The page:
The first floor contains a center foyer, library, parlor and formal dining room all with fire places, a sitting room, sun room, kitchen, butler's pantry, food pantry and laundry room. On the second floor is a center hall, siting room suite, four bedrooms, one with fireplace, and a separate maid's quarters with a bedroom and a combo bedroom/sitting room.
There are 13 beveled Fostoria Glass windows, leaded and stained in the building.
It is listed on the Historic Register.

A Local Army Reserve Soldier shares another view on Iraq War.
Fostoria Man, returns from Iraq
From The Advertiser-Tribune March 24, 2004
By Cathy Willoughby
    For over a year, one area man observed, and helped to deliver first hand news on unfolding events from the front lines of Operation Iraqi Freedom.  Relaying information to press from around the world, Fostoria resident Jefferson Wolfe served his country from the fiery sands of Iraq as a member of the Army Reserves Public Affairs unit.
    A reporter for The Advertiser-Tribune, Wolfe left Fort Campbell, Kentucky on April 1, 2003 and arrived in Kuwait.  His unit was attached to a Marine unit at Camp Commando, the First Marine Expeditionary Force from Camp Pendleton, California.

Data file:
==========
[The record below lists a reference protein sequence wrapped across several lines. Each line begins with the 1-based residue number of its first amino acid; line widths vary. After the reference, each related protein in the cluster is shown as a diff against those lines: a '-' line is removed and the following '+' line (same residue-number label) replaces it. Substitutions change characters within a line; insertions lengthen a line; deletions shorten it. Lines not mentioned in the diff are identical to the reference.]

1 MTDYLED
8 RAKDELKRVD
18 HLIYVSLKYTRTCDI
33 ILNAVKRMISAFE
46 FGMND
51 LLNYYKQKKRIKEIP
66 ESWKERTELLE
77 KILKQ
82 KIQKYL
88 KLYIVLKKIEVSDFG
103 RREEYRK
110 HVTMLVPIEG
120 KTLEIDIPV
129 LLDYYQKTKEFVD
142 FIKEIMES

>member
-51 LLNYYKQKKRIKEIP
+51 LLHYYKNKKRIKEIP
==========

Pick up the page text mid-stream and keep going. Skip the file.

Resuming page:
Broad expanses of sand, high winds and extreme heat greeted him.
    While he was first in Kuwait City, Wolfe saw his first sandstorm.
    "It looked like a tan snowstorm," he said "You could see it coming and going .  People would go out in it,  they didn't seem to think too much of it."
    After a sandstorm, everything is covered in fine layer of dust.  Soldiers quickly learned that no amount of cleaning would rid them of the constant presence of sand, Wolfe said. 
    On April 25, 2003 five Public Affairs officers from Wolfe's unit moved out to the north, first to Numineah then on to Babylon.  there was one of Saddam Hussein's palaces, one of two homes of the former dictator where Wolfe lived for a time.
    Huge and empty, the Palace made it's own noises in the night, creating an eerie atmosphere.  When Wolfe awoke after the first night, he looked out the window to another sandstorm, leaving visibility low.
    "Then the sun came up, and the sandstorm burned off."  Wolfe recalled.  "and it was living in a resort. The Palace was a beautiful building. And it was on the Euphrates River, which was really beautiful," he said.
    Initially there were four Public Affairs officers and three enlisted PA's with the Marines headquartered in Babylon.
    Wolfe's role was to field calls and accompany the international press during many of the newsworthy events coming from the area they were stationed.
    In the south, occupied by Shiites, he worked with press at the mass grave site.
    "Reporters were always coming to look at the Babylon ruins," he explained. "Fox news ,CNN, U.S. News and World Report.  In Tikrit, I met Geraldo Rivera."